Multicenter study for salvage therapy Included 25 pts with IA Effective in 53% (8/15) at week 4 Effective in 85% (6/7) at week 8 No mention of patients without complete follow-up Hachem RY, et al. ICAAC 2000, Abstract 1109 Multi-center study of patients with IA refractory to or intolerant of AmB formulations and itraconazole 107 posaconazole, 86 controls Global response rate at end of treatment Posaconazole 42% Controls 26% Walsh TJ, et al. ASH 2003, Abstract 682

33 Cerebral Aspergillosis
86 patients (9 mo - 81yo) with proven or probable CNS aspergillosis A. fumigatus (n=34); A. nidulans (n=5); Aspergillus spp. (n=24) Underlying disease BMT (n=33); Hem malignancy (n=14) SOT (n=12); Acquired/Cong immunosuppression (n=15) Other (n=12) Only 13/86 received VCZ primary therapy (others with previous antifungal therapy before VCZ use) Global Clinical Outcome Complete / Partial Response 34% Stable / Failed response 66% BMT Recipient Response 15% All Others Response % Troke PF, et al. ICAAC 2003, Abstract M-1755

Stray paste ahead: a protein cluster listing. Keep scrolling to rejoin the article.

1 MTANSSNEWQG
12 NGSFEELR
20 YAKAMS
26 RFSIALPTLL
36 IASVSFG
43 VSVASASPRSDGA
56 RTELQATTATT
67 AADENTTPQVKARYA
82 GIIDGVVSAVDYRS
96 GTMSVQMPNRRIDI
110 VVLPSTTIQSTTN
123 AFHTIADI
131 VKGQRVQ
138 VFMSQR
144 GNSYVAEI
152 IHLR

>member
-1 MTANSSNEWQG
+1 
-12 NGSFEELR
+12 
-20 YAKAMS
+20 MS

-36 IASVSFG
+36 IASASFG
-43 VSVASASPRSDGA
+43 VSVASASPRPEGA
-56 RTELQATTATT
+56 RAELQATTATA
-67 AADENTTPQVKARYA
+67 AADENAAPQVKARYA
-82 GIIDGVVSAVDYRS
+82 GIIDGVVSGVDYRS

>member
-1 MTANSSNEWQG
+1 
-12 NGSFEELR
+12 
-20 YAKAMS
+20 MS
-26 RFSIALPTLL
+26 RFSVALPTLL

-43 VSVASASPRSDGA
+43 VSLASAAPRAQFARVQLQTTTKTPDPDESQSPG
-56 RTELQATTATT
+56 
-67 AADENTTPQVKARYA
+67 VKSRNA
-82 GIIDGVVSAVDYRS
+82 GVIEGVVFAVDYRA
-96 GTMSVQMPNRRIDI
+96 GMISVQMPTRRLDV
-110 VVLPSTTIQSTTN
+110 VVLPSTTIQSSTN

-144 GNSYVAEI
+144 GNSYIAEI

34 Bone Aspergillosis 20 patients from Clinical trials and Compassionate use Bone Involvement Spondylodiscitis (n=9); Sternum/Rib (n=6); Peripheral (n=5) Immunocompromised (n=14) Largest population: Chronic Granulomatous Disease (n=5) Bone was the only infection site in 10 patients Salvage voriconazole therapy in 18/20 patients Median duration of voriconazole 83.5 days (4-395 days) Global Clinical Outcome Complete / Partial Response 55% (11/20) Complete (n=4); Partial (n=7), Failure (n=9) Mouas H, et al. Clin Infect Dis 2005;40:

35 Combination Antifungal Therapy in Invasive Aspergillosis

36 Combination Therapy Rationale